After a NetGalley break of sorts last year (I read I think 5 books totally in the year and put in some requests only towards the end of the year), this year I’ve done somewhat the opposite with a slew of requests and a nice big pile. So in this post I thought of just sharing what I have in store for July. These are books that are July releases–I’ve read some and in the process of reading the others, but all reviews will go up on the blog (and Goodreads etc.) next month, or at least closer to the dates listed. This list is titles I’ve requested and been approved for or have otherwise picked up so far. I may add on to the list as I put in more.

As always I have a range of genres which I picked from, and my July titles include mysteries (no surprise there) including cosies, historical fiction, fantasy, general fiction and some non-fiction as well. Among the mysteries on my list is a children’s mystery set in the backdrop of the arrival of Halley’s Comet in 1910, The Mystery of the Night Watchers by A.J. Howell; a comic cosy set in the Loire Valley with a boring, film-buff, B&B proprietor and a beautiful Frenchwoman, Death and Croissants by Ian Moore; another cosy, The Bookshop Murder by Merryn Allingham set in 1950s England, and one in 1950s Bombay, The Dying Day by Vaseem Khan, featuring Persis Wadia India’s first (fiictional) policewoman.

Then there are a couple of fantasy titles, She Who Became the Sun by Shelley Parker-Chen in which the author tells the tale of Ming-Dynasty founder, Zhu Chongba–only she takes it to a slightly fantasy setting and gives it a surprise spin of her own. Six Crimson Cranes by Elizabeth Lim sets an interpretation of the Wild Swans fairy tale in the far east, with an exiled princess with magical powers, a dragon who can become a boy, and the princess’ brothers who have been enchanted into Cranes.

Another title of historical fiction, The Gilded Cage on the Bosphorus: The Ottomans by Ayşe Osmanoğlu takes us to Turkey in the early-twentieth century where Sultan Murad V has been imprisoned for nearly 30 years by his brother who usurped power after he had spent just a few months on the throne. The story is written by a historian who also happens to be a member of the family.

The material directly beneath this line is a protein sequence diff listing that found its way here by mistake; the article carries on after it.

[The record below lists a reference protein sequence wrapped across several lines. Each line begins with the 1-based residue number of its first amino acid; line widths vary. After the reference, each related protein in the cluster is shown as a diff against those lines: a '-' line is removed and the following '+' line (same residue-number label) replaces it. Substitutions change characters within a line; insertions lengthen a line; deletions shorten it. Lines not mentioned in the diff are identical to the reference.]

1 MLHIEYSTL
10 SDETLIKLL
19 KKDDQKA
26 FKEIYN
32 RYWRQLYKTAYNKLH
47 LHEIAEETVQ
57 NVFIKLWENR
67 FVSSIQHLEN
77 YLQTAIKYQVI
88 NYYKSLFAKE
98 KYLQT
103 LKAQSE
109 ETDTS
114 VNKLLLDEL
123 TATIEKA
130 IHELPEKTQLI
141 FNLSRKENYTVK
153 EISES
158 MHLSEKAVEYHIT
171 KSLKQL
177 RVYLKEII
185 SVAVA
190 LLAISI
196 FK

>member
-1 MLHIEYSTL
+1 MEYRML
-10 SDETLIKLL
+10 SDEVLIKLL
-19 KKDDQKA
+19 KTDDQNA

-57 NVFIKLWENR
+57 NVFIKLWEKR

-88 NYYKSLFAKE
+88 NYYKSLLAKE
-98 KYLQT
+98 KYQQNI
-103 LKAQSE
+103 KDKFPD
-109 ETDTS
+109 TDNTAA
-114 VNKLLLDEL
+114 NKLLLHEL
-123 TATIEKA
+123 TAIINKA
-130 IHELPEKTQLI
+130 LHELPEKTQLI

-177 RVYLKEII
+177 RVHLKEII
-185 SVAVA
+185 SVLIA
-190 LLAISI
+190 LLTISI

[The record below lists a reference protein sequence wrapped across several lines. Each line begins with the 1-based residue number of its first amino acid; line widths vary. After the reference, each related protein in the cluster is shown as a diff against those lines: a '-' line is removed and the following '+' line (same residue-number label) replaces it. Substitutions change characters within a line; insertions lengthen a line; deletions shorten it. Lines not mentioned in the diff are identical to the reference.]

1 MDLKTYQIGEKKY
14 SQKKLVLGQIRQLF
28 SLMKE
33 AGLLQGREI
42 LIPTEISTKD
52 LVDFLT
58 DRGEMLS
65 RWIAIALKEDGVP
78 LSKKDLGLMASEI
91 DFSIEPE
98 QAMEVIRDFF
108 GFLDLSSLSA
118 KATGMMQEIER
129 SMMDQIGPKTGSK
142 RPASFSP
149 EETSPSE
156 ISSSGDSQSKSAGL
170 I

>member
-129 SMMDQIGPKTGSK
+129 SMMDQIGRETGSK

2021 also became the first year I started requesting and reading non-fiction on NetGalley, and I have so far read four of these. Two others on my TBR pile for July include Meet the Georgians by Robert Peal which tells us stories of different personalities of the day–from 2 pirate queens to Lord Byron, Mary Wollstonecraft to Mary Anning, Tipu Sultan to Olaudah Equino. Also there is Etta Lemon: The Woman Who Saved the Birds by Tessa Boase, the story of Margaretta Louisa ‘Etta’ Lemon who campaigned for half a century to prevent the slaughter of birds to make hats and was a founding member of the Royal Society for the Protection of Birds (RSBP).

The final title I have on my NetGalley July list is What are We Doing About Zoya by Anisha Bhatia, the story of an overweight, independent twenty-six year old in Bombay caught between her family’s matchmaking efforts and a dream job in New York City. This is the one title which is very different from my usual picks but an Indian setting and characters prompted me to get it. Let’s see how it turns out.

See any titles you’d like to read? Any that you have on your piles? What are the tiles you’re most excited about from your current to read piles, NetGalley or otherwise? Looking forward to your thoughts!

Cover images from Goodreads and


11 thoughts on “Upcoming NetGalley Reads/Reviews for July 2021

  1. Oooh, what a nice range of books, Mallika! All very tasty reading for you, I hope. As I’m unlikely to get round to any of these (at least in the near future) I look forward to your assessments of them here in due course. 🙂


  2. A lovely range of books, and I have a few for July but not any of those! (I’ll be sharing mine on Thursday). I fancy What are we doing about Zoya but can’t find it on my NetGalley, slightly oddly, although I do find that quite a lot. Happy reading!


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